Perhaps the saddest words ever spoken by the director of a major museum
Davos faces the most pressing global challenge of the day: How to protect the elites from everybody else.
Governing the World: The History of an IdeaBy Mark Mazower (Penguin Press, 475 pp., $29.95) WE HAVE PASSED, Mark Mazower writes, “from an era that had faith in the idea of international institutions to one that has lost it.” Mazower, a prolific professor of history at Columbia, has written a challenging and thought-provoking history of that arc of disillusion. We certainly have reason to be disillusioned.
Early last month, a political blogger at a major national newspaper, as part of a growing chorus, all but declared that Mitt Romney’s tenure at Bain Capital was effectively defunct as a campaign issue. The headline: “Bill Clinton sticks another fork in Obama’s Bain strategy, says Romney had ‘sterling’ business career.” The top of the article: “The shelf life of President Obama’s Bain Capital strategy appears to be rapidly shrinking.
If you were to pinpoint one moment when it looked as if things just might work out for Salam Fayyad, the Palestinian prime minister, it would probably be February 2, 2010. That day, Fayyad addressed the annual Herzliya Conference, a sort of Israeli version of Davos featuring high-powered policymakers and intellectuals. It is not a typical speaking venue for Palestinians; yet Fayyad was warmly received.
The Occupy movement has found, at last, the heart of the beast. The good news is that it's in the Swiss Alps, with some of the finest skiing in all of Europe just a stone's throw away. The bad news is that instead of tents the Occupiers get igloos. Who knew Davos could be a hardship post? Give me Cleveland any day. "To dismiss the Occupy WEF [i.e., World Economic Forum] movement would be a mistake," an anonymous Davos blogger informs us. Do you hear that, plutocrats? The Wall Street Journal reports that there are 70 billionaires among the 2,500 attendees.
Welcome to TNR’s 2011 list issue. Yesterday we named the most powerful, least famous people in Washington. Today’s installment: DC’s most over-rated thinkers. NEWT GINGRICH Maybe it’s the Ph.D., his extensive bibliography, or his constant appearances on Fox News, but Newt Gingrich has held on to his reputation as the “ideas man” of the Republican Party for too long. Last May, when Gingrich was contemplating a run in 2012, Eric Cantor swooned over his intellect and The Washington Post published a story headlined: “Newt Gingrich has Ideas.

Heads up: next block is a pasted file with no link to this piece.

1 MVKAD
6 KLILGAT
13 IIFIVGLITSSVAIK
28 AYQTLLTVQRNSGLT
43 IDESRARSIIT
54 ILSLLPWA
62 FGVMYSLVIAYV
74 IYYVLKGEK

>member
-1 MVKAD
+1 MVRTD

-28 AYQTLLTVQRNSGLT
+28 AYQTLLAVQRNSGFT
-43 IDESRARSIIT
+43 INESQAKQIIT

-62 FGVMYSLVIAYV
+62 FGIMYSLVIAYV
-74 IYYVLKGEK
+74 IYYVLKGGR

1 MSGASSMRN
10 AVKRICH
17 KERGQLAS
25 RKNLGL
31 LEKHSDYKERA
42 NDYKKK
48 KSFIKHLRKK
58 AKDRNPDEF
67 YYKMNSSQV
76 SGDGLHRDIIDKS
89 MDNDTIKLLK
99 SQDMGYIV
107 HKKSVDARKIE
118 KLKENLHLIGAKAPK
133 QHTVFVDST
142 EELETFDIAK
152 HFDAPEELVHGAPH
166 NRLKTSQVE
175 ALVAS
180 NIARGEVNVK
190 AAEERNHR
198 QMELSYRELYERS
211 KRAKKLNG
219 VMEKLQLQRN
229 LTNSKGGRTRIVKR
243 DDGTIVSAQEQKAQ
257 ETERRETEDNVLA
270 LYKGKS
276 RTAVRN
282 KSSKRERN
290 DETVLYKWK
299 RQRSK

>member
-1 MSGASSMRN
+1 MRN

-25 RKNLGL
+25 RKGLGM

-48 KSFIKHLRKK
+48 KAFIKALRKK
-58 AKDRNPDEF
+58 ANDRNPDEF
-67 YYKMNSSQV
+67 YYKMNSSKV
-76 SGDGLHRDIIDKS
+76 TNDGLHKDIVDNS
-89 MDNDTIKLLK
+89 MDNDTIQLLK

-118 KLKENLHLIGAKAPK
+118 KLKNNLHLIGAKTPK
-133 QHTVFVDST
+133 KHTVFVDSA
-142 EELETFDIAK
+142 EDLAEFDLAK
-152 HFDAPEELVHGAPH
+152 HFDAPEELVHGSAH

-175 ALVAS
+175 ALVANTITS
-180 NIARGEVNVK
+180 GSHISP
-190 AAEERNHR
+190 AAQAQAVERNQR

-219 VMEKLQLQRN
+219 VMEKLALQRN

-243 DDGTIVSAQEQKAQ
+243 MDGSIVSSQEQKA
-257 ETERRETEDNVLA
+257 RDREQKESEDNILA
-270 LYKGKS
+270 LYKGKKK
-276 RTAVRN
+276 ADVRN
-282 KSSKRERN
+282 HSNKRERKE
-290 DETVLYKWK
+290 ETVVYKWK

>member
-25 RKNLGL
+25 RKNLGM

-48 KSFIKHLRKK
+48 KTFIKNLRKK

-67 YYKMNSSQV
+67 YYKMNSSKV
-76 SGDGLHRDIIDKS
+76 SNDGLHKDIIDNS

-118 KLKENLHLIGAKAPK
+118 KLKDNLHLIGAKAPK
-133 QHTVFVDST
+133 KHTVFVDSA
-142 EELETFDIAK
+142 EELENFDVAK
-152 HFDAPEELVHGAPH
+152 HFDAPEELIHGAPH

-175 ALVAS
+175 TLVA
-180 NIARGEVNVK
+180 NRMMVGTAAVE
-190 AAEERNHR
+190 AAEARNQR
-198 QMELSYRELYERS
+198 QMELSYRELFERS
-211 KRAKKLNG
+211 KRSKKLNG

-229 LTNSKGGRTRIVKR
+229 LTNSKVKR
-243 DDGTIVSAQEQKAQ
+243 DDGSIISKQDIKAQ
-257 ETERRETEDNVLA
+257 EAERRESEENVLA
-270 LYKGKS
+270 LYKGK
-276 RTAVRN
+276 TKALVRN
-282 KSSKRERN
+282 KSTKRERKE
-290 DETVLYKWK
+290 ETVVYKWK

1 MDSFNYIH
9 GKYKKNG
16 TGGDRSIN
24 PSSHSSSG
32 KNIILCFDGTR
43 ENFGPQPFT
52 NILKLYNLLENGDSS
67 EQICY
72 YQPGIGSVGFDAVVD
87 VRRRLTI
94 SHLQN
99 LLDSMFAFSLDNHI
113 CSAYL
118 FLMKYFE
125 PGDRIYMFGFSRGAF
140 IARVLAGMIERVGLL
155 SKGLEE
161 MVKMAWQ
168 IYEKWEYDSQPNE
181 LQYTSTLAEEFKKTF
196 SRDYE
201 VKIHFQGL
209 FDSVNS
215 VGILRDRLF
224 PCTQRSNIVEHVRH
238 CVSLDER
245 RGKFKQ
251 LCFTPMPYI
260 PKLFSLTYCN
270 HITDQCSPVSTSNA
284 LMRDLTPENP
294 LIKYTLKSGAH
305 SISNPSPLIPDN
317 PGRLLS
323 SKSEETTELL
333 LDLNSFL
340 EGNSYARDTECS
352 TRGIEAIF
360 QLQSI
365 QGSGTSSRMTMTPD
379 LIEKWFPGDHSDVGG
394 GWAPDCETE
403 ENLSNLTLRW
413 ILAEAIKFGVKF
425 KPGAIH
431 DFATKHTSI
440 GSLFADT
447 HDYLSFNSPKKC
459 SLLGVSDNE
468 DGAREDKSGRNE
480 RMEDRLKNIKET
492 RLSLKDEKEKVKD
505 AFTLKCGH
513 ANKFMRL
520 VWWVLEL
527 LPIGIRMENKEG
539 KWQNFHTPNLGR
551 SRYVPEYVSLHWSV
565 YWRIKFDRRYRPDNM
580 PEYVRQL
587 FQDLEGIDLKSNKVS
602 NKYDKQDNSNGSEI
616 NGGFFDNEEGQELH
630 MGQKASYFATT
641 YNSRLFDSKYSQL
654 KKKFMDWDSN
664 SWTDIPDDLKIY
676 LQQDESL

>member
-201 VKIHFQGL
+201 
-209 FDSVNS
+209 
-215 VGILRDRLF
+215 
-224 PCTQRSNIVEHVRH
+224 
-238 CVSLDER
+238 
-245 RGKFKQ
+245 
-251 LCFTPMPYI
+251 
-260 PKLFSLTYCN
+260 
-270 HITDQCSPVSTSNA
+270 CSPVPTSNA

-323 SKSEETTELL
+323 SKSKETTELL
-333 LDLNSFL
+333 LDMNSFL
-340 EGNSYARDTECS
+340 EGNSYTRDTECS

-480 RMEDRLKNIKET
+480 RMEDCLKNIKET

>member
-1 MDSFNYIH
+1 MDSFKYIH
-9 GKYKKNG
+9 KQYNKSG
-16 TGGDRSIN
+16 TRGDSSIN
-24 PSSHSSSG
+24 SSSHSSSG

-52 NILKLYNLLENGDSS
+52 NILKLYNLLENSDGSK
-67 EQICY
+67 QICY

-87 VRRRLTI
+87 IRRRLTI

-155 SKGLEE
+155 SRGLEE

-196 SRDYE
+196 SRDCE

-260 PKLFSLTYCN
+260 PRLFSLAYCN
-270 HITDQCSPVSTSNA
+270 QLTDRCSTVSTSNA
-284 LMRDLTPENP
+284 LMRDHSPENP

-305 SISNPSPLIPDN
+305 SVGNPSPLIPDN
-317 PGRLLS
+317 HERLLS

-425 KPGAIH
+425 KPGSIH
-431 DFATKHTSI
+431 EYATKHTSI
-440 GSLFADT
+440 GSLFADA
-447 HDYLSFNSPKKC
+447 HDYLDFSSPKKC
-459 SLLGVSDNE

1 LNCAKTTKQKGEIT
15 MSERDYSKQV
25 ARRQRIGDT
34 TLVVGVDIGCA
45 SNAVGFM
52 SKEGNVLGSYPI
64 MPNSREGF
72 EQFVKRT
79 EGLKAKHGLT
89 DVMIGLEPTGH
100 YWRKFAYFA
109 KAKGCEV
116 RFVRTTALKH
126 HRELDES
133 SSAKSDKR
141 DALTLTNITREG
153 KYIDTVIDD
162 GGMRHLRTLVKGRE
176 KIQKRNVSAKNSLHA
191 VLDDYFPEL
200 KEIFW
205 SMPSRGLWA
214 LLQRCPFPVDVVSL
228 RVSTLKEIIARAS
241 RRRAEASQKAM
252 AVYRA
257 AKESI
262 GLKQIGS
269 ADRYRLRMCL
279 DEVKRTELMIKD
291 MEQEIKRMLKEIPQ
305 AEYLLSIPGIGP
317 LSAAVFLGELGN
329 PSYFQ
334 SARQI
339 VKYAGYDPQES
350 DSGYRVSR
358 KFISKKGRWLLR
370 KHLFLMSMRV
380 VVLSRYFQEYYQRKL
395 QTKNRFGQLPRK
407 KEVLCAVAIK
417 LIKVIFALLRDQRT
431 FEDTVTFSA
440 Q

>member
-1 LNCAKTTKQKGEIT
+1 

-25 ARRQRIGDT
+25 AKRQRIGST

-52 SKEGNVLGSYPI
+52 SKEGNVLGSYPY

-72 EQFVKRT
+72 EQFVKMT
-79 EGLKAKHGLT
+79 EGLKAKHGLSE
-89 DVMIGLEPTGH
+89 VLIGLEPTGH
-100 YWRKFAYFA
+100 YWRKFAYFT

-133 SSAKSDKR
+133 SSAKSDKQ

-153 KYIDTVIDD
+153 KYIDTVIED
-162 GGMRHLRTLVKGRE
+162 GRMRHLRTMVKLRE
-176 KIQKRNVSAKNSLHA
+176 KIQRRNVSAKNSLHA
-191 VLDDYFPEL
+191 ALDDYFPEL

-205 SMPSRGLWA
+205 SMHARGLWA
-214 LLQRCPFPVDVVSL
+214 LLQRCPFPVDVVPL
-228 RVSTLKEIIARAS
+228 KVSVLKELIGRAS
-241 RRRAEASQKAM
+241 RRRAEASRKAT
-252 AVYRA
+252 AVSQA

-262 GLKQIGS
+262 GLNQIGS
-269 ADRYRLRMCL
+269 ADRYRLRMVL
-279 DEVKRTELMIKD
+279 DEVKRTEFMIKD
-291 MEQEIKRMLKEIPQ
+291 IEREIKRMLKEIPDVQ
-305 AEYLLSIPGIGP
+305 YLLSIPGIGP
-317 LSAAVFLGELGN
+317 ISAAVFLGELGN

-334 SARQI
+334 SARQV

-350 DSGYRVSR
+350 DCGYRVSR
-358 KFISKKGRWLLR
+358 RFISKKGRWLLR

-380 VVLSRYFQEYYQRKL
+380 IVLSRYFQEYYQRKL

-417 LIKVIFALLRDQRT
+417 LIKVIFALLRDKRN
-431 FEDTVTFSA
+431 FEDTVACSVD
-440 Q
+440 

Public Parts: How Sharing in the Digital Age Improves the Way We Work and Live By Jeff Jarvis (Simon & Schuster, 263 pp., $26.99) In 1975, Malcolm Bradbury published The History Man, a piercing satire of the narcissistic pseudo-intellectualism of modern academia. The novel recounts a year in the life of the young radical sociologist Howard Kirk—“a theoretician of sociability”—who is working on a book called The Defeat of Privacy.
Continental Divide: Heidegger, Cassirer, Davos By Peter E. Gordon (Harvard University Press, 426 pp., $39.95) I. The Swiss town of Davos was once famed as a sanatorium. It provided pastoral balm for mental breakdown (Ernst Ludwig Kirchner), relief from chronic illness (Aby Warburg), and an Alpine antidote to tuberculosis (Robert Louis Stevenson finished Treasure Island there). This concentration of ailing artists and intellectuals produced its own distinctive cultural life, immortalized by Thomas Mann in 1924 in The Magic Mountain.
Istanbul, Turkey—Late last month, when news broke that Israeli commandos had killed nine Turkish nationals onboard a Gaza-bound flotilla, no one here knew for sure exactly how Prime Minister Recep Tayyip Erdogan would respond. But Turks could be confident of one thing: Whatever Erdogan did, it was going to be dramatic. Tayyip, as Turks call him, is an emotive leader known for unleashing verbal tornadoes. In January 2009, at Davos, he had famously exploded at Israeli President Shimon Peres, hissing, “You know how to kill very well!” before storming off the dais.